The Euro-Atlantic Security Dilemma: France, Britain, and the ESDP
Jolyon Howorth (Yale University)
To be published in special issue of Journal of Transatlantic Studies 2005/1
Edited by Sten Rynning
- circulated on condition that they not be cited other than with the full reference to the
relevant publication! -
Introduction: The Paradoxes of Franco-British Security Relations
There is a paradox in the Franco-British security relationship. The two sides cannot
1manage European security policy without one another; yet they have enormous difficulty, where Transatlantic policy is concerned, in working with one another.
This tension is unhelpful both to the intra-European security project and to NATO. Its resolution would considerably enhance both. For fifty years (1947-1997), Britain and France effectively stalemated any prospect of serious European cooperation on security issues by their contradictory interpretations of the likely impact in Washington of the advent of serious European military muscle. I call this the Euro-
Atlantic Security Dilemma. London feared that, if Europe demonstrated genuine
ability to take care of itself militarily, the US would revert to isolationism. Paris expressed confidence that the US would take even more seriously allies who took
2themselves seriously. Both approaches were based on speculation and on normative aspirations rather than on hard strategic analysis.
Prior to the Saint-Malo summit of December 1998, a robust European Security and
Defence Policy (ESDP) simply could not exist. As long as France and Britain remained at loggerheads over the resolution of the Euro-Atlantic Security Dilemma, impasse reigned.
1 European understood as representing the combined interests of European member states – as distinct
from but not in opposition or even contradistinction to the interests of the USA/NATO 2 On this, see my “Britain, France and the European Defence Initiative”, Survival, Volume 42, No.2,
At most, the EU might aspire, as it did, to generate a distinct security and defence “identity” (ESDI) from inside NATO. This was the solution adopted at the NATO Council in January 1994 when, for the first time, the US agreed that it would be advantageous for both sides if the Europeans could galvanise their military potential from within the Alliance. In June 1996, at the NATO ministerial in Berlin, agreement
3was reached on what became known as the “Berlin Plus” arrangements. But Berlin
Plus could only ever be, at most a necessary facilitating mechanism, at its most limited a stop-gap measure to allow time for the Europeans to move towards military autonomy. Only when the two countries agreed to focus on serious security
4cooperation could ESDP come into its own. Yet the Saint-Malo agreement to
cooperate was itself charged with ambivalence. The UK went to Saint-Malo convinced that, unless the EU became serious about military capacity, the Atlantic Alliance was doomed. London, it appeared, had finally embraced the long-standing French position on the Euro-Atlantic Security Dilemma. France attended the summit believing that the achievement of European capacity would – at least temporarily –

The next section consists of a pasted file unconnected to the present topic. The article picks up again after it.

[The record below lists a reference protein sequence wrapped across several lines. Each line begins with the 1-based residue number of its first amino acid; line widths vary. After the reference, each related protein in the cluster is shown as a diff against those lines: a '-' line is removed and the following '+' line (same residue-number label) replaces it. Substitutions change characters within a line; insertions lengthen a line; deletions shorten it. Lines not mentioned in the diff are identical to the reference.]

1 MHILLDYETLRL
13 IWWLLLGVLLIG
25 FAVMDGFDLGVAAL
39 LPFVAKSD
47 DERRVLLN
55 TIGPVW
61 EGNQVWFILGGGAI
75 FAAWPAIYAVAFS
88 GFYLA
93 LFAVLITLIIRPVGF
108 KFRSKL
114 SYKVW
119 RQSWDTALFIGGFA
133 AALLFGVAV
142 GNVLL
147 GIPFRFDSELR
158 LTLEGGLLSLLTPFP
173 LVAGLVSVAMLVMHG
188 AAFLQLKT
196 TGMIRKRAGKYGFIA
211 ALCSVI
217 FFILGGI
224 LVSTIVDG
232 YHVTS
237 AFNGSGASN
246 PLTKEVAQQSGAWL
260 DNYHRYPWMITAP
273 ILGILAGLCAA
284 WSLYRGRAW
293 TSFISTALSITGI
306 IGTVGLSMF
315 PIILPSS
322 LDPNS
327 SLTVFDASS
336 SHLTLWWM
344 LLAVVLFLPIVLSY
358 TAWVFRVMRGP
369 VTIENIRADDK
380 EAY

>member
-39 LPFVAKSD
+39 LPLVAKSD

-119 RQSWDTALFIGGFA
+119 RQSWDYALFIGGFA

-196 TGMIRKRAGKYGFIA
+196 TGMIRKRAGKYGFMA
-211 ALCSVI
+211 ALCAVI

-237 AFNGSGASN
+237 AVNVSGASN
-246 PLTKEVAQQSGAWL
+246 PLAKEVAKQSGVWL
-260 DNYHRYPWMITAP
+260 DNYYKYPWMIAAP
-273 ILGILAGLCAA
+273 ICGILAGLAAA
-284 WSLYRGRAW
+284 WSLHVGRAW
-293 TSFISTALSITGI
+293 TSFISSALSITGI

have to be facilitated by NATO via the Berlin Plus mechanisms. The UK was engaged in an Atlanticist strategy facilitated by the tactical construction of a European instrument (ESDP). France was engaged in a Europeanist strategy facilitated by the tactical embrace of NATO assets. This fundamental tension continued for several years to infuse – and confuse – the story of ESDP.
After Saint-Malo, the high points and low points of ESDP as a project and as a policy were dictated largely by the closeness or the distance, at any moment in time, between
5Paris and London. Paris periodically flirts with the notion that the special relationship with Berlin can be meaningfully extended to the field of security and defence. But policy-makers across the EU are conscious of the severe limitations of that bilateral “motor” in this particular policy area. For several months in 2003, at the height of the European crisis over the Iraq War, France engaged in a process which
3 The “Berlin Plus” arrangements refer to the mechanisms whereby the EU may borrow assets from NATO/theUS in order to carry out crisis management operations. They involver “assured access” to NATO operational planning, “presumption of availability” to the EU of NATO/US capabilities and common assets; and NATO European command options for EU-led operations. The resolution of this issue allowed the EU and NATO to make a landmark Declaration on ESDP (16 December 2002)
providing a formal basis for strategic partnership between the two organizations in the area of crisis management and conflict prevention. 4 The P standing for Policy – but also for purpose, project, programme 5 See my “France, Britain and the Euro-Atlantic Crisis”, Survival, Vol.45/4, November 2003, 173-192
implied the exclusion of the UK from the ESDP mainstream. The attempt to inject